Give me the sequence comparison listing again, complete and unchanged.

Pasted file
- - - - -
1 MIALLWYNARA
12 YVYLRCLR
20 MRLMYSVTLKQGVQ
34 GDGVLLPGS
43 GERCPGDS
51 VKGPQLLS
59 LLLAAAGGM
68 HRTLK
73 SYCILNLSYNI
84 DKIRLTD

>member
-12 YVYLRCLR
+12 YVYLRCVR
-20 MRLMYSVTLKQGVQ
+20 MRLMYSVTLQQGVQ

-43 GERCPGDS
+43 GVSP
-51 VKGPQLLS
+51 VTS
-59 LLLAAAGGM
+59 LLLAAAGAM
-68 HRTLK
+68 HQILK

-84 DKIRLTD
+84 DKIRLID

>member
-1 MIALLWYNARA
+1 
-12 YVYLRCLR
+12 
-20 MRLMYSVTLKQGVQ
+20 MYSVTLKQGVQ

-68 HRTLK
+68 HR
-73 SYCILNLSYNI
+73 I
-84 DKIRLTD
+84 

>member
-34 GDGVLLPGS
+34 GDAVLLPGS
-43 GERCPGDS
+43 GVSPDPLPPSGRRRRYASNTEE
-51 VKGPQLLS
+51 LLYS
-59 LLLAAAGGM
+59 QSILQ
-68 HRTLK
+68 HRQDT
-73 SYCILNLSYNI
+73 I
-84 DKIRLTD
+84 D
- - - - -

1 MIALLWYNARA
12 YVYLRCLR
20 MRLMYSVTLKQGVQ
34 GDGVLLPGS
43 GERCPGDS
51 VKGPQLLS
59 LLLAAAGGM
68 HRTLK
73 SYCILNLSYNI
84 DKIRLTD

>member
-12 YVYLRCLR
+12 YVYLRCVR
-20 MRLMYSVTLKQGVQ
+20 MRLMYSVTLQQGVQ

-43 GERCPGDS
+43 GVSP
-51 VKGPQLLS
+51 VTS
-59 LLLAAAGGM
+59 LLLAAAGAM
-68 HRTLK
+68 HQILK

-84 DKIRLTD
+84 DKIRLID

>member
-1 MIALLWYNARA
+1 
-12 YVYLRCLR
+12 
-20 MRLMYSVTLKQGVQ
+20 MYSVTLKQGVQ

-68 HRTLK
+68 HR
-73 SYCILNLSYNI
+73 I
-84 DKIRLTD
+84 

>member
-34 GDGVLLPGS
+34 GDAVLLPGS
-43 GERCPGDS
+43 GVSPDPLPPSGRRRRYASNTEE
-51 VKGPQLLS
+51 LLYS
-59 LLLAAAGGM
+59 QSILQ
-68 HRTLK
+68 HRQDT
-73 SYCILNLSYNI
+73 I
-84 DKIRLTD
+84 D